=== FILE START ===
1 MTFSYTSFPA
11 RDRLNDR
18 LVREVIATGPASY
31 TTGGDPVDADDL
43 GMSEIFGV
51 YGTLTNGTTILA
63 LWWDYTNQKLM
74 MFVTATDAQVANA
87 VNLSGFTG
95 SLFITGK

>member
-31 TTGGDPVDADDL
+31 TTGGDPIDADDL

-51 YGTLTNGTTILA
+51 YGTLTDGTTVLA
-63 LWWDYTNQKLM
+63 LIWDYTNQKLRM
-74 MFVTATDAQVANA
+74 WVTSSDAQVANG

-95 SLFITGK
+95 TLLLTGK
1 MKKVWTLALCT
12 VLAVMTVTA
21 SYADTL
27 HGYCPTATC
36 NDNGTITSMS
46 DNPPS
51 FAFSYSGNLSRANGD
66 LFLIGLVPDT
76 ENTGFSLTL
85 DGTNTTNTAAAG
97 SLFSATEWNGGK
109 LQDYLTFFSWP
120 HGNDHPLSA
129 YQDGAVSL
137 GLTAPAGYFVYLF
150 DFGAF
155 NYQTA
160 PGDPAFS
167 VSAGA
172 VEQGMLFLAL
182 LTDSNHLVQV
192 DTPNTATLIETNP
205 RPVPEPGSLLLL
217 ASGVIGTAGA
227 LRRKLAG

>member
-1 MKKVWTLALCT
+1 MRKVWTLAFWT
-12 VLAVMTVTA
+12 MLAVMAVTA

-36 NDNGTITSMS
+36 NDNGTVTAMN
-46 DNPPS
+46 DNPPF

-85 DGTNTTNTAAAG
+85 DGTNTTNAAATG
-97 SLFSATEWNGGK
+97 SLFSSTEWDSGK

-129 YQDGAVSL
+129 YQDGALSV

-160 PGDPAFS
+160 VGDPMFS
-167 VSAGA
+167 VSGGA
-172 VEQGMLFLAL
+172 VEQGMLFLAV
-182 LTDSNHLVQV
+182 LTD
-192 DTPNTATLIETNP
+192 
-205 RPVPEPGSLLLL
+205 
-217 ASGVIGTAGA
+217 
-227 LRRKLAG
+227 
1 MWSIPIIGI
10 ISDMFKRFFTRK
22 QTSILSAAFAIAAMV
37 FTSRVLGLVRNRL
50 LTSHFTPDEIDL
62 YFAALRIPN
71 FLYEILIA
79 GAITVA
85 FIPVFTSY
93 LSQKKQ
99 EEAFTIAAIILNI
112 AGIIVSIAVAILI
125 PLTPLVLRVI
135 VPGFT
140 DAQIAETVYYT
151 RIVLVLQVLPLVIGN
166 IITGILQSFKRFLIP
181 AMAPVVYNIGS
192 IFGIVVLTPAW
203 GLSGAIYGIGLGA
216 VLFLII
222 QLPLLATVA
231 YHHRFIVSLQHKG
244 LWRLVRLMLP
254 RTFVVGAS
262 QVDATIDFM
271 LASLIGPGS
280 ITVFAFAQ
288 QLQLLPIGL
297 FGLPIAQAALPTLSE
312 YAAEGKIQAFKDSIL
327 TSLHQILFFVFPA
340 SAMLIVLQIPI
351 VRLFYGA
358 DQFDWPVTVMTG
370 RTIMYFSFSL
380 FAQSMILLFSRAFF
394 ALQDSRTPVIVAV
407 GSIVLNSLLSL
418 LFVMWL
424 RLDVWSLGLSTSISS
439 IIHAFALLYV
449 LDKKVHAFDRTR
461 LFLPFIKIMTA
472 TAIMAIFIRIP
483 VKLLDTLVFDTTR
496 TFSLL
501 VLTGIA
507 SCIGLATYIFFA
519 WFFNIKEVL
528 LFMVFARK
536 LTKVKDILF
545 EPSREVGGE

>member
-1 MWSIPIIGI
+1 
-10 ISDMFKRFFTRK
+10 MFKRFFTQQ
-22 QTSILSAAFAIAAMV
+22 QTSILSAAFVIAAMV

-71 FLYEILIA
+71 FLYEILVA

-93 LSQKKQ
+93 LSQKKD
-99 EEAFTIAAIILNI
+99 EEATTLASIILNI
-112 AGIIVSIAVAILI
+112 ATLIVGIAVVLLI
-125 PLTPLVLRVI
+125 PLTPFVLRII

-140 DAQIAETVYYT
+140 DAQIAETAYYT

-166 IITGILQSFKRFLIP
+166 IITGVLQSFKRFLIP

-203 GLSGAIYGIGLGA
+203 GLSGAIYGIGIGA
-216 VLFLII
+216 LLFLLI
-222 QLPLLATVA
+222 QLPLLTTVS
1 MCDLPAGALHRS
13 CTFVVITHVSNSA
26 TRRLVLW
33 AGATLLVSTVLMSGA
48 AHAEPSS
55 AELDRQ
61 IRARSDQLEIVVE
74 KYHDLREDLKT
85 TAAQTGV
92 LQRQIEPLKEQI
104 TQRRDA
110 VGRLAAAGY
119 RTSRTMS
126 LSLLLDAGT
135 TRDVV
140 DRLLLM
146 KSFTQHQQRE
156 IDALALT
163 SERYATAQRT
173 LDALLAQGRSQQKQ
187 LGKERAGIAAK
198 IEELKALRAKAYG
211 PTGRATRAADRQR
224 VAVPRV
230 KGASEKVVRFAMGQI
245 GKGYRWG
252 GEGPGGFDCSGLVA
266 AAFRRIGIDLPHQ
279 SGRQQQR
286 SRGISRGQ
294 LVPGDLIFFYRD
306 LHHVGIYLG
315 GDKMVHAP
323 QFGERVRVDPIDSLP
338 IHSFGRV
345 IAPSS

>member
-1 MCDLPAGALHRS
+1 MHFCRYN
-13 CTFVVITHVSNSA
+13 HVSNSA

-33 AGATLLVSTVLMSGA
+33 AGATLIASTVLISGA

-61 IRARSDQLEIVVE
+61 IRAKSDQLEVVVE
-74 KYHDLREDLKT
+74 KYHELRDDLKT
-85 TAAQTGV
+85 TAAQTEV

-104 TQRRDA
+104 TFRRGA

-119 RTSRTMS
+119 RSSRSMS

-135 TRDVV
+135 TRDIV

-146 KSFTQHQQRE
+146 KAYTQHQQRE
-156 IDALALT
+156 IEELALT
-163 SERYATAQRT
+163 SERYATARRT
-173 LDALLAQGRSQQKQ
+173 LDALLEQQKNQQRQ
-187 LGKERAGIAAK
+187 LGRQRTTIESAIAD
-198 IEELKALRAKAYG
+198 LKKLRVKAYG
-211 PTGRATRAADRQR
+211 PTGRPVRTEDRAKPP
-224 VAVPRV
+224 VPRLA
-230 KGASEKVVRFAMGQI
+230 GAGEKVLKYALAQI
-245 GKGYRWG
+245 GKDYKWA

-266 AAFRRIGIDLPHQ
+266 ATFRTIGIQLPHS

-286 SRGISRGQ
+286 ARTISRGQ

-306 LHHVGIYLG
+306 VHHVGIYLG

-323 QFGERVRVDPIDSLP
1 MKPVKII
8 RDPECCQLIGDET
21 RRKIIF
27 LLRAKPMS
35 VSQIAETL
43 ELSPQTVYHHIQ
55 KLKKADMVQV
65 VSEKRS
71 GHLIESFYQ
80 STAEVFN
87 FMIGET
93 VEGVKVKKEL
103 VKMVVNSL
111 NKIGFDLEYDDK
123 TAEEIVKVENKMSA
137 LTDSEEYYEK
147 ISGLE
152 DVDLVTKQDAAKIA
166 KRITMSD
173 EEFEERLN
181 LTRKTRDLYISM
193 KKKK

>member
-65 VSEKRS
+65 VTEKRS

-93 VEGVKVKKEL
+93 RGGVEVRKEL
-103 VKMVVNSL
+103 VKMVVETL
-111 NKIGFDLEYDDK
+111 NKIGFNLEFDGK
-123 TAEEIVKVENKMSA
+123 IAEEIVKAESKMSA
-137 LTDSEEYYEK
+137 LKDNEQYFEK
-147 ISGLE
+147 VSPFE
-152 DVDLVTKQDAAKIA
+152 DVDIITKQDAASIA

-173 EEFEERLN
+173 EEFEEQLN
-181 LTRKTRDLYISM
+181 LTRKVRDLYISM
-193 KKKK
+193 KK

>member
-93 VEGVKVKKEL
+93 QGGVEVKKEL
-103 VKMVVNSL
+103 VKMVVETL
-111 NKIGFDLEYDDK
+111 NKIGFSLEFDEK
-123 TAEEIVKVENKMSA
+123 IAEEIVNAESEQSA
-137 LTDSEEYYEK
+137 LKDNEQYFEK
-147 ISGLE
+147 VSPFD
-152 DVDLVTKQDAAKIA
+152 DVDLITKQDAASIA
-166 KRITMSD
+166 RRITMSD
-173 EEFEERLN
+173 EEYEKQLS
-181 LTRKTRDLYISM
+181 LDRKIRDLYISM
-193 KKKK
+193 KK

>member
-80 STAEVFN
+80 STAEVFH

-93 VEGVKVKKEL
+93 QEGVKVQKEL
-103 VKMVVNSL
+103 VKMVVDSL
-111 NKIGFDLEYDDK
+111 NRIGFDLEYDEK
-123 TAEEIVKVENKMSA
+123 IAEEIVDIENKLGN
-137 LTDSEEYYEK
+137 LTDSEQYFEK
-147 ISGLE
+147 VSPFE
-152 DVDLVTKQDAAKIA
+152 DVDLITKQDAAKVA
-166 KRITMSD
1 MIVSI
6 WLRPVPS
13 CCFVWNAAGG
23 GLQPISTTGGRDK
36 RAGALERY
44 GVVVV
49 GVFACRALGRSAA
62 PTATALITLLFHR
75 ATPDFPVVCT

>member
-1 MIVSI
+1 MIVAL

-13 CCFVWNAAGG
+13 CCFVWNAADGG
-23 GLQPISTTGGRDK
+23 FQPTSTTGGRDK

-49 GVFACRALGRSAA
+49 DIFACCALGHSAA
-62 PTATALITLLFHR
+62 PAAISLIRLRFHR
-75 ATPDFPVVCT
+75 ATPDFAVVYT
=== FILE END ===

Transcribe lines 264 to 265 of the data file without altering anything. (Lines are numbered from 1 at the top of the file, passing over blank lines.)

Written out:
+65 VTEKRS

-93 VEGVKVKKEL